And America is the greatest terrorist? In this the young man echoed views better expressed by the likes of Osama and Abu Hamza, but let that pass. The fact nevertheless remains that even if the most lurid tales coming out of Abu Ghraib and Guantanamo are true, they are simply no comparison in terms of human rights violations to the day-to-day record of Saudi Arabia and Iran, the world’s most notable modern Sharia states. To ascribe jihad violence to a reaction to American imperialism is to ignore the jihad conquests that went on for centuries before there even was a United States.
Of course, I was not dealing with the clearest of thinkers. The young man insisted that my talk was about “True Islam,” and that I had said that all terrorists were Muslims, when in fact the talk was entitled “The True Nature of the Jihad Threat,” and I had said no such thing about terrorists (I actually said that there was no global terrorist network comprised of Jews or Christians acting on theological imperatives from the mainstream of their traditions.) But unfortunately, it would be too hasty to dismiss all this as the muddled views of two somewhat under-informed and overly propagandized young idealists: such views are held by millions in the United States today.
Even worse came from the young man’s companion, a Syrian Muslim young lady, wearing pants and no hijab. She complained that my talk did not reach out to moderate Muslims like her -- indeed, she said, it was full of “vitriol” and left the audience more intolerant than they were when they came in. Their view of my intolerance was reinforced, they said, when a New York Tolerance Center official, delighted with my talk (and finding in it no “vitriol”), told me they wanted to have me back next year to be part of a panel. The Tolerance Center official asked me to give them the names of my “dream panel” -- people I’d like to appear with. Off the top of my head, I named Bat Ye’or, Rafael Israeli, and Ibn Warraq. The couple was dismayed: no Muslims! And not only that, but all people identified with “The Right”! I tried to tell them I’d be happy to appear with Tashbih Sayyid, or, indeed, any other Muslim who cared to discuss these things with me, but by that time I was having trouble getting a word in.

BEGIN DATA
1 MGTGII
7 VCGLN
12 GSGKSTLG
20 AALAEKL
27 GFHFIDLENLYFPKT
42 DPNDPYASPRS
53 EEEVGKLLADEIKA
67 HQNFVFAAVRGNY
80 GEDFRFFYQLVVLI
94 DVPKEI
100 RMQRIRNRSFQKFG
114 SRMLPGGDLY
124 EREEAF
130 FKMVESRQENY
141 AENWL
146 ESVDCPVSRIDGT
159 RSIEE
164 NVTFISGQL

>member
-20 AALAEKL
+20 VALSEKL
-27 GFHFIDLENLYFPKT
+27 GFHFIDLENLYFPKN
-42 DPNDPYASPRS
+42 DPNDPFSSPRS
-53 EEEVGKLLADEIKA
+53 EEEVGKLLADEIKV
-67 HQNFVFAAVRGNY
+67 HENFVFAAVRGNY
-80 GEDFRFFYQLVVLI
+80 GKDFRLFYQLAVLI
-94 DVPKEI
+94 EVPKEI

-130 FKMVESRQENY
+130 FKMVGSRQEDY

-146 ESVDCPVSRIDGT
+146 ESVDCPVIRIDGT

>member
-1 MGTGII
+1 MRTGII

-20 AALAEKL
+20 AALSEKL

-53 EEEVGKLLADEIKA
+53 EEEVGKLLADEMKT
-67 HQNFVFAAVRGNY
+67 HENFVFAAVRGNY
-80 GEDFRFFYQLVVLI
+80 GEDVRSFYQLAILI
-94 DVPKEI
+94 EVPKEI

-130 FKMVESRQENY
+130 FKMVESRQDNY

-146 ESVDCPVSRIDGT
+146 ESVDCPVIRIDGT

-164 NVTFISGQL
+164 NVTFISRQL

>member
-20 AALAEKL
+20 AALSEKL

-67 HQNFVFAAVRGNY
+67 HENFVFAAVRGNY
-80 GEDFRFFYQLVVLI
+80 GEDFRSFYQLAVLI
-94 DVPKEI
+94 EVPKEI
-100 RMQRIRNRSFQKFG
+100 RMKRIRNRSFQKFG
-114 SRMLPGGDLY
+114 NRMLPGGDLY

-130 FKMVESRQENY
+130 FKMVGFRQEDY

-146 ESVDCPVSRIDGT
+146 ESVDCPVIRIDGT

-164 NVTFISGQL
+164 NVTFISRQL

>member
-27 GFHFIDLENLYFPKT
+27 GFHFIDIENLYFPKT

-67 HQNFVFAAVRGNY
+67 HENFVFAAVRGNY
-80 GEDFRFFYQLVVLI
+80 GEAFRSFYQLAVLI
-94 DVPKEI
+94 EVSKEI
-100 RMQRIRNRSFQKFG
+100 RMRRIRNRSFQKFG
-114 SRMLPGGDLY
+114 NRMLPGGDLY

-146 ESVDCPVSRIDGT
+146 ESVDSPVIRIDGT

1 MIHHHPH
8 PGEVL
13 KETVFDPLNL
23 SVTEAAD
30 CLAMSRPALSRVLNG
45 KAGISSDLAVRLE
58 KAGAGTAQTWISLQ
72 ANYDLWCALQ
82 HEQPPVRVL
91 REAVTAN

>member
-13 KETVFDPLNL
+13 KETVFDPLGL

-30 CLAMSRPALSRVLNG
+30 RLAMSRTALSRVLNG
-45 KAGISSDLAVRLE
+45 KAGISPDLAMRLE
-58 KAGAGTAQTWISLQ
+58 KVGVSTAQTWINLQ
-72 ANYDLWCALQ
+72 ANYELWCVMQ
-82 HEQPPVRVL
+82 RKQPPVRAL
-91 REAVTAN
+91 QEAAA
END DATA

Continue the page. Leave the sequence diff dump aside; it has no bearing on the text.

However, I never did find out exactly what they found intolerant about my talk. Since I insisted -- as I always do -- that Muslims and non-Muslims must face the reality that jihadists are using the Qur’an and Sunnah to recruit and motivate terrorists, and that only when they face this problem will there be any chance for a viable solution, I can only think that that was their problem. Of course, many on both the Left and the Right consider it in the worst possible taste to suggest that today’s terrorism might have anything to do with Islam (despite the fact that this cuts the ground out from any genuine Muslim reformers, whom they profess to support). Couple that with a Saidist inability to see non-Westerners as anything but victims, and Westerners as anything but perpetrators, and you have a potent brew that clouds men’s minds.
Is it intolerant to speak about the intolerance of others? Is it intolerant not to tolerate evil? Is it intolerant to set out facts that are uncomfortable and that most people don’t want to face? This Jewish/Muslim couple runs an organization that is designed to foster understanding between Jews and Muslims by bringing Jewish and Muslim children together to “celebrate” the “religious identities” of each. How do they keep Muslim children from celebrating the aspects of their religious identity that call Jews apes and pigs (Qur’an 2:62-65; 5:59-60; 7:166) and says they are under Allah’s curse (9:30) and must be fought (9:29)? I do not know. But I know that if they simply ignore such aspects of Islam, they will someday be unpleasantly surprised by a recrudescence of Qur’an-inspired anti-Semitism and violence.
Tolerance is a keystone of modern Western societies. But if it is an absolute value, it is a one-way-ticket to cultural suicide. As I spoke with my accusers that evening, the policemen all around us made it vividly clear where the real intolerance was coming from. Should the policemen have been more tolerant of the jihadists who issued the threats against me, and the young man who refused to let his backpack be searched? Should the British and Americans have tolerated Hitler? Should the Cold Warriors have tolerated the Gulag? “Toleration of the unacceptable,” as Bob Dylan once said, “leads to the last round-up.” I am trying to head that off. Intolerant? Sue me.
Robert Spencer is the director of Jihad Watch; author of Onward Muslim Soldiers: How Jihad Still Threatens America and the West (Regnery), and Islam Unveiled: Disturbing Questions About the World’s Fastest Growing Faith (Encounter); and editor of the essay collection The Myth of Islamic Tolerance: Islamic Law and Non-Muslims (Prometheus). He is working on a new book, The Politically Incorrect Guide to Islam (and the Crusades) (coming August 8 from Regnery).